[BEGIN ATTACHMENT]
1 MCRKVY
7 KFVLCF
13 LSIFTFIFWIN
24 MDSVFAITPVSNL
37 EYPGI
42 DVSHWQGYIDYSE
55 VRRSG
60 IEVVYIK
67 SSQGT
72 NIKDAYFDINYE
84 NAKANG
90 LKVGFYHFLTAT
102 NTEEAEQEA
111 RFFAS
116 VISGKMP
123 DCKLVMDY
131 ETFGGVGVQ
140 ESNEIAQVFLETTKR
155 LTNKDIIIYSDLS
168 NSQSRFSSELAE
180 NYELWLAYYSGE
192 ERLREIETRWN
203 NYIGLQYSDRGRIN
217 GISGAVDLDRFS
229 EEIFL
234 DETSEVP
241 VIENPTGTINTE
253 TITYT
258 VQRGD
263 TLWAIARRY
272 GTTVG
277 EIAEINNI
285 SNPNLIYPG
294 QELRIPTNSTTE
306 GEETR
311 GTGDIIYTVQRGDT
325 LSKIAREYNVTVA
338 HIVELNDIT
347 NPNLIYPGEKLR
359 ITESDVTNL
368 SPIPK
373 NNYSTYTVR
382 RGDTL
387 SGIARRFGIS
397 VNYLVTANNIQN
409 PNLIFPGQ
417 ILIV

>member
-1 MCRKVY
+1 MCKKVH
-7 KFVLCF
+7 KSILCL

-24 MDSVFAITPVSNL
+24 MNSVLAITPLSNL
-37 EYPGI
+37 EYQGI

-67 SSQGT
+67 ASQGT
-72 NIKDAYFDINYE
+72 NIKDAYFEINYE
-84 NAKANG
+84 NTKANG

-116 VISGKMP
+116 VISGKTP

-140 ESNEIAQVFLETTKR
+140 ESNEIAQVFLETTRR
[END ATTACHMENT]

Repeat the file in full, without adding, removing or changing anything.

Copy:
1 MCRKVY
7 KFVLCF
13 LSIFTFIFWIN
24 MDSVFAITPVSNL
37 EYPGI
42 DVSHWQGYIDYSE
55 VRRSG
60 IEVVYIK
67 SSQGT
72 NIKDAYFDINYE
84 NAKANG
90 LKVGFYHFLTAT
102 NTEEAEQEA
111 RFFAS
116 VISGKMP
123 DCKLVMDY
131 ETFGGVGVQ
140 ESNEIAQVFLETTKR
155 LTNKDIIIYSDLS
168 NSQSRFSSELAE
180 NYELWLAYYSGE
192 ERLREIETRWN
203 NYIGLQYSDRGRIN
217 GISGAVDLDRFS
229 EEIFL
234 DETSEVP
241 VIENPTGTINTE
253 TITYT
258 VQRGD
263 TLWAIARRY
272 GTTVG
277 EIAEINNI
285 SNPNLIYPG
294 QELRIPTNSTTE
306 GEETR
311 GTGDIIYTVQRGDT
325 LSKIAREYNVTVA
338 HIVELNDIT
347 NPNLIYPGEKLR
359 ITESDVTNL
368 SPIPK
373 NNYSTYTVR
382 RGDTL
387 SGIARRFGIS
397 VNYLVTANNIQN
409 PNLIFPGQ
417 ILIV

>member
-1 MCRKVY
+1 MCKKVH
-7 KFVLCF
+7 KSILCL

-24 MDSVFAITPVSNL
+24 MNSVLAITPLSNL
-37 EYPGI
+37 EYQGI

-67 SSQGT
+67 ASQGT
-72 NIKDAYFDINYE
+72 NIKDAYFEINYE
-84 NAKANG
+84 NTKANG

-116 VISGKMP
+116 VISGKTP

-140 ESNEIAQVFLETTKR
+140 ESNEIAQVFLETTRR